This is slightly off-topic but I completely agree with you that the lack of a good line-up of basic DX lenses is preventing a camera like the D5100 from becoming a preferred choice. My m43 kit with the newly announced 24mm, 50mm, and 90mm lenses will be far more compact and sufficiently competent than anything Nikon provides. I still like shooting with an optical viewfinder and would have bought a D5100 if Nikon had fleshed out their DX lenses line up.
 
+Jaladhi Pujara True. But you also currently give up a lot in achieving compactness. The D5100 really has to be evaluated as a DSLR, because it's clear to me that's where Nikon wants it to compete (and it will be clearer to others when Nikon eventually releases their small system camera). And as a DSLR, it's a strong contender and has near state-of-the-art image performance (for anything less than an FX camera). The size/quality conundrum has always been a problem for photographers, and my mentor was right at the forefront of that discussion. In terms of DSLRs, the D5100 is near the bottom in size and near the top in performance.
 
Sony could really shakeup that size/quality conundrum with the NEX-7 and a few lenses... August will be an interesting month!
 
In your intro you wrote: "The D5100 book took a bit longer than expected because I've moved away from using Microsoft Word."
Care to tell us what you changed to?

Edit:
Sorry! I am new to this and didn't realize my question was already answered earlier. Please disregard.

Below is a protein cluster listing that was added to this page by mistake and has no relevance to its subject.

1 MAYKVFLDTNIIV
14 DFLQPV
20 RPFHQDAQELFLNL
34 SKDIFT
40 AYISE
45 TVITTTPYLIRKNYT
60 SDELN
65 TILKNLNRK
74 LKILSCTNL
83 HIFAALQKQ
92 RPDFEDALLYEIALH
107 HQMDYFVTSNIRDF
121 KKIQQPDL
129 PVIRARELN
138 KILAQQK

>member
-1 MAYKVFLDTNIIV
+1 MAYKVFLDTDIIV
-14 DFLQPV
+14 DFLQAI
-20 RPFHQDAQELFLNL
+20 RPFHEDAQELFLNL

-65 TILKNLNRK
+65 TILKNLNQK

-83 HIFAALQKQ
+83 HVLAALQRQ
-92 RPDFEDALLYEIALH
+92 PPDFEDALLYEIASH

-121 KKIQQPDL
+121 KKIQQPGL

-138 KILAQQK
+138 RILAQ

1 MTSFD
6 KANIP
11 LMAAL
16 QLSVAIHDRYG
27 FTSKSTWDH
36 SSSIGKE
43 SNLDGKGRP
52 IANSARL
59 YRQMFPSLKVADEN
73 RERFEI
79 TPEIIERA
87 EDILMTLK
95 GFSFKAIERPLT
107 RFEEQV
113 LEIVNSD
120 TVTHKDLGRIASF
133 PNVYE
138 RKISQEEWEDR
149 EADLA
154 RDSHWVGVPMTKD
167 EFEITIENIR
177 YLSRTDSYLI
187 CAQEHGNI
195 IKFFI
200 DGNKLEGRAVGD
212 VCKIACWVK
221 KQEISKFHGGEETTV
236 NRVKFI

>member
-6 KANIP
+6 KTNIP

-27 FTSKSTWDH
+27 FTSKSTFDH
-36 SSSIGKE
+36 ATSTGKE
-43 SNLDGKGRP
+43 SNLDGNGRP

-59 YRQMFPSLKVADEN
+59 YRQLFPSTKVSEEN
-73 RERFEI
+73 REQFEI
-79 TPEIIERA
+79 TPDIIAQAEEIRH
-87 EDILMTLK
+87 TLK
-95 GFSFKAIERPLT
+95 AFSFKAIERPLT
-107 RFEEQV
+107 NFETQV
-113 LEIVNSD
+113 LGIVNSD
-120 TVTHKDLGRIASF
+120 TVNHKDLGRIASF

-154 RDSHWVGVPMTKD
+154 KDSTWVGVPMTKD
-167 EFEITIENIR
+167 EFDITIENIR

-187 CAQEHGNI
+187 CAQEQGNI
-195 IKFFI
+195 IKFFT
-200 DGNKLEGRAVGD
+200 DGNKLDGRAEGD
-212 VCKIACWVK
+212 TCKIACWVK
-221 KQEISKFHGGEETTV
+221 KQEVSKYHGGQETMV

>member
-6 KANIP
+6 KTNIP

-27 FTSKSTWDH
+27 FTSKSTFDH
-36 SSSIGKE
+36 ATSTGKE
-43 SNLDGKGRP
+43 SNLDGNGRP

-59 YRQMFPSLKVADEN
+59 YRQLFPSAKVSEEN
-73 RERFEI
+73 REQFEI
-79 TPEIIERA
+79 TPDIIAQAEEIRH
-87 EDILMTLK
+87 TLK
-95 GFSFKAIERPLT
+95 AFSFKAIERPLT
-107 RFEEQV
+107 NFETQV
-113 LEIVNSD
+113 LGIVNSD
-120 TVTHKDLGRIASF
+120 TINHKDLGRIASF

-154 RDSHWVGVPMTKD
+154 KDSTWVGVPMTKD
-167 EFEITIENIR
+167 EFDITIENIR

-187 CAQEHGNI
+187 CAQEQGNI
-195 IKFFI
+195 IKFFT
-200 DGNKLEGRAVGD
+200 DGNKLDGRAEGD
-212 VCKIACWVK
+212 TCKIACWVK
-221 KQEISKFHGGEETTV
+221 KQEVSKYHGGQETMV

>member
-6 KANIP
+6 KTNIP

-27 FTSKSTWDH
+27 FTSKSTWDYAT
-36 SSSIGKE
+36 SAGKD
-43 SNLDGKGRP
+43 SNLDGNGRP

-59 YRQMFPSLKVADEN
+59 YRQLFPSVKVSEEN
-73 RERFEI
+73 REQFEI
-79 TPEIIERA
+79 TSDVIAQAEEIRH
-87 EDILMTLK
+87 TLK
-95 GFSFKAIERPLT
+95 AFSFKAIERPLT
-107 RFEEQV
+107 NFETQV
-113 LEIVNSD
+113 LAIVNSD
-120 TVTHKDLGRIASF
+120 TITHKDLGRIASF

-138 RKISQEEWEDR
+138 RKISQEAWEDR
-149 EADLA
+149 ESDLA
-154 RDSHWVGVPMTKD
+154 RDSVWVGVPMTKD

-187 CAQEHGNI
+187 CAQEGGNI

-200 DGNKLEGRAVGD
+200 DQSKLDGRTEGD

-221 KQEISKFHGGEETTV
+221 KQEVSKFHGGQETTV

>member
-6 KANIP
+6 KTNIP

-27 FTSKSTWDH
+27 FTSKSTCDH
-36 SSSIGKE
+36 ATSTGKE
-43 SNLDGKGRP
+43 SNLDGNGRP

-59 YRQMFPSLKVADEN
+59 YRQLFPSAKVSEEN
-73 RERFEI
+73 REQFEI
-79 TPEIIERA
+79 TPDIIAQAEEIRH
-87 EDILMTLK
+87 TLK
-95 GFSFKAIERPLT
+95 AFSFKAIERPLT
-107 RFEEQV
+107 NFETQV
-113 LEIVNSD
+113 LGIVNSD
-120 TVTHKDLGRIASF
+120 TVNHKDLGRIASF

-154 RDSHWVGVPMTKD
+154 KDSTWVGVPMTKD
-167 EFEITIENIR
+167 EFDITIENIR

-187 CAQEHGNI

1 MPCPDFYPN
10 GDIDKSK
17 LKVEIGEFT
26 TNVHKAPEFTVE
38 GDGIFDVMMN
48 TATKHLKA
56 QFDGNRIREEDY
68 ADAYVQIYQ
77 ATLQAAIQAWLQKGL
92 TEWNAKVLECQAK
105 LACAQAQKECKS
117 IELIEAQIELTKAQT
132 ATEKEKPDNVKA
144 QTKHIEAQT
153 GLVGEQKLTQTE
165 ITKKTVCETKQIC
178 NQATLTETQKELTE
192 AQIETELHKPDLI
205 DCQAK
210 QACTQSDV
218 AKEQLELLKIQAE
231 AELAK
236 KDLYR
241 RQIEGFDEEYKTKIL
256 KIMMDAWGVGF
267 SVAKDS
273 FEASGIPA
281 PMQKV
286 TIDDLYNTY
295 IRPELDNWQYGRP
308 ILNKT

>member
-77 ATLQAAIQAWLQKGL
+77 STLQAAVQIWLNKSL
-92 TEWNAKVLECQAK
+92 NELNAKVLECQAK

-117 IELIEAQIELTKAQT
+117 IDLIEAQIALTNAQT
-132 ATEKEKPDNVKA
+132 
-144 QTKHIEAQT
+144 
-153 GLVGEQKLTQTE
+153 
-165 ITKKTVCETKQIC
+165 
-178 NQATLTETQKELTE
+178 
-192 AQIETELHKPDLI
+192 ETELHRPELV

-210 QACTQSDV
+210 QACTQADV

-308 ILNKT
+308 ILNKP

off topic, but re: portability. I don't think it's size as much as ease of uploading that has people going for iPhones over compacts/small DSLRs. why can't anyone make a wifi reader that takes SD/CF cards, connects to the internet and allows you to upload pics on the spot? Looking at my kindle, it doesn't seem all that hard to pack 3G even.
 
+Jeff Thompson Perhaps, but Sony isn't going anywhere without a lot of good NEX lenses. The current cameras underperform because of lenses, so adding pixels is just going to make the problem worse. It's as if the camera makers keep forgetting that they make "systems" not cameras.
+Johan Grahn NisusWriter Pro
+harold yun When you go that far off topic, I won't respond here. I still respond to email, you know.
 
Agreed, for my 'keep with me always' camera I'm still on the sidelines with my S95 in my jeans pocket waiting for the right mirrorless system to come along. I don't think m43 gives enough of a difference to justify having to carry a pouch or something and the other options aren't full enough systems yet. If I need to carry something, my small dslr kit isn't that much bigger than a m43 kit, yet big enough I don't want to always lug it around. Size/Quality conundrum indeed!
 
@Harold yun -as an 85% family snapshot and 15% shooter, I like how the eyefi memory cards work for me. Maybe as a OOC jpeg user, working pros like Thom may not have use for it, but it serves as my" communicating slr "solution in the mean time.
@Thom I finally finished your d90 guide. I dont pretend I got every nugget of insight, but I do appreciate it's value. I am not doing P mode and sb600 combo anymore =) The D5100 sounds very good, as size really matters to me chasing 2 kids. I am visualizing a downgrade from d90 when the d90 conks out, but am doubtful of the net weight loss is enough to justify it. Especially concerns with handling and button layout of d90 vs d5100. I figure at 20k shots, do you have any idea of official Nikon or anecdotal shutter click life span of the d90?
 
+Ben Aguila PT Nikon says 100k tested, IIRC. But some people are well above that. I also doubt that the net weight loss would be enough to justify a D5100 just on that criteria.
 
+Manish Hemnani Depends upon if you shoot JPEG or NEF. With JPEG, a D5100 is essentially a D7000. With NEF, the D7000 has options that the D5100 doesn't (e.g. 14-bit, lossless compression).